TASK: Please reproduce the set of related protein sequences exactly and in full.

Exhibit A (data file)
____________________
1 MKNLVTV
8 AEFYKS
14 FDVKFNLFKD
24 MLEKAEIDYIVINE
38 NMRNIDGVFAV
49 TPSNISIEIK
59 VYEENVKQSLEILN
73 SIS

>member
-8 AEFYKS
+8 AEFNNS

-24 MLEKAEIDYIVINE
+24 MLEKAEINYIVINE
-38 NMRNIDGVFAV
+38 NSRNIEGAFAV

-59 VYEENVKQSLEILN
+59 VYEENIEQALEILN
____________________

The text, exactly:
1 MKNLVTV
8 AEFYKS
14 FDVKFNLFKD
24 MLEKAEIDYIVINE
38 NMRNIDGVFAV
49 TPSNISIEIK
59 VYEENVKQSLEILN
73 SIS

>member
-8 AEFYKS
+8 AEFNNS

-24 MLEKAEIDYIVINE
+24 MLEKAEINYIVINE
-38 NMRNIDGVFAV
+38 NSRNIEGAFAV

-59 VYEENVKQSLEILN
+59 VYEENIEQALEILN